by Lola Akinmade Åkerström
Beijing has set its sights on being a global innovator, and this mission is evident in the complexity of the city’s state-of-the-art architecture and intelligent designs.
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They slowly come into view as the grey haze lifts. Skyscrapers spreading out in all directions. Monoliths of glass and steel reflecting against each other, blurring the lines between where one building ends and the other begins. They spring up like metallic fortresses around the metropolis of Beijing, with its 3,000-year-old history of pioneering architecture and centuries-old landmarks.
These edifices create a visual illusion of space in a dense city that is home to 22 million residents, making their designers seem more like magicians than architects.
Local Nancy Niu heard a quote once that seems to summarise the magic at work here: “Architects are like artists painting on the surface of the Earth.” Originally from the sleepy countryside of Hebei province, Niu moved to Beijing in 2013 and has since been working as a local fixer with China Tours, a local tour company.
For the uninitiated, this is the structural art that welcomes them in Beijing. The juxtaposition of the old and the new highlights something unique about the city: an underlying thread of intelligent design that has lasted millennia. It’s perhaps no wonder, then, that Beijing was designated the prestigious and highly coveted UNESCO Creative City of Design in 2012.
Today, Beijing has set its sights on being a global innovator, and this mission is evident in the complexity of the city’s state-of-the-art architecture. But to understand modern Chinese design is to travel back in time to see how ancient dynasties fortified themselves in revolutionary ways.
The UNESCO-protected, 5,500-mile-long Great Wall of China, which is one of the new Seven Wonders of the World, is considered a modern marvel of human engineering. Located a mere 45 miles northeast of Beijing is the Mutianyu section of the wall that smartly snakes along the ridges of surrounding mountains.
Closer to street level lies the Beijing Ancient Observatory, which was first built in 1442 and remains the oldest of its kind in the world. For centuries, Ming and Qing ruling dynasties looked to the stars and cosmos using its astronomical instruments — a cross between Western technology and intricate Chinese design.
Yet truly marvelling at magnificent imperial architecture means exploring Beijing’s Forbidden City, with its 8,700-plus rooms. “My personal favourite remains the Forbidden City”, Niu says. “Because it is the living testimony of peak ingenuity during the Ming and Qing dynasties”, she adds, referring to how the early Chinese developed ground-breaking buildings by hand with difficult-to-source materials.
Built between 1407 and 1420, this UNESCO World Heritage Site was home to 24 emperors as far back as the 14th century, and its vibrant orange ocher façade and bluegold details give you a glimpse into the DNA of Chinese architecture — sturdy, complex and attractive.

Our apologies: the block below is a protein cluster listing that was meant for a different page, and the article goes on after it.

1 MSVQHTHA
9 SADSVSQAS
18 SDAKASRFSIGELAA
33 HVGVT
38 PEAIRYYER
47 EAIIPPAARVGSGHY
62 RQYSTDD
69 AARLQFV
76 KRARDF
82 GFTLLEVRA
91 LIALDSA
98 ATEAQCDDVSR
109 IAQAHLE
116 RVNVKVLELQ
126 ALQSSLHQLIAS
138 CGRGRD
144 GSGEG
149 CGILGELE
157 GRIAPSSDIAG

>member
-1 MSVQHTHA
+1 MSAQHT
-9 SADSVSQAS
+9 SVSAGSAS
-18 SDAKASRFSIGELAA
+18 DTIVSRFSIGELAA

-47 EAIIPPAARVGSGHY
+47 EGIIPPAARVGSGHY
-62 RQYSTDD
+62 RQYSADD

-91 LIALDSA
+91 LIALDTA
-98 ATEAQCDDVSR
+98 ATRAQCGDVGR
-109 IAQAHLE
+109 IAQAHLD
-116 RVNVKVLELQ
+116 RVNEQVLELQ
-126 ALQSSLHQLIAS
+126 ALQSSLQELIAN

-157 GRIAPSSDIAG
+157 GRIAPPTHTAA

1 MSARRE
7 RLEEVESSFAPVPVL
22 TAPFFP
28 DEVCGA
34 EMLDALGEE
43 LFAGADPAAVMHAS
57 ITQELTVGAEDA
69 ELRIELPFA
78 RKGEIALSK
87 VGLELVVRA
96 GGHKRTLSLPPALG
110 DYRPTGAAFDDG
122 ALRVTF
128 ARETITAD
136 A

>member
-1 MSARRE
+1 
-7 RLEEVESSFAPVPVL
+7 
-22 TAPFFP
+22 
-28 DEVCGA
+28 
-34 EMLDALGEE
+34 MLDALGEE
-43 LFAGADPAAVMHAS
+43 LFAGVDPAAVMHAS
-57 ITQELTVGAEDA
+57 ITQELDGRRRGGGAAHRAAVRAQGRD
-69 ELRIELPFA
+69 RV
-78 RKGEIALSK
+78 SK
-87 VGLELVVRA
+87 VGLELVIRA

As 19th-century British historian Arnold Toynbee once said, of all human civilisation, only Chinese culture has survived thousands of years almost unchanged. He attributed this to the way so many in the country have continued to value education and an undying quest for knowledge across dynasties.
Modern-day China owes a lot of its physical transformation to economic reforms and international trade of the 1980s and 90s, which opened up the country to foreign investments and innovation. Since then, as is common with long-time residents, it is easy to take one’s own city for granted. “I never realised just how modern and cutting-edge my city is”, Niu admits, as she explores the Central Business District where Beijing’s most striking architecture resides.
From the iconic China Central Television (CCTV) Building, which mimics the open beak of a bird, to the Galaxy SOHO shopping district, which feels like standing onboard an intergalactic spaceship, architects in Beijing continue to push the boundaries of creativity and technology in their designs.
(To see how Beijing morphs with time, a visit to the City Planning Exhibition Center shows full models of the expanding city; its buildings, both old and new; and its vision for the future.)
Artist Wang Xinzhou has also witnessed Beijing’s physical transformation, a few critiques notwithstanding. Working as a portrait artist at 798 Art Zone — a decommissioned military factory converted into prime space with dozens of art galleries and exhibitions — he notes, “I have seen how Beijing has changed and become more commercial over the years, yet my passion for art is what keeps me going”.
In a sense, it’s that historic passion for art that underlies many of Beijing’s most recent creations. When Beijing hosted the Olympics in 2008, for instance, its innovation and creativity were presented for all to see on a global stage. Its Bird’s Nest and Water Cube stadiums at Olympic Park threaded historic relics with avant-garde design.
Beijing’s tallest building, China Zun, is currently under construction. Once completed, it will have 108 floors.
Like a resting giant, it will float back into the haze with the other structures, blending into the other architectural feats in this populous city. Local architects, artists, continue to push themselves creatively.
“Even masters of their crafts have to learn something new every day”, Niu says.
Beijing Marriott Hotel Northeast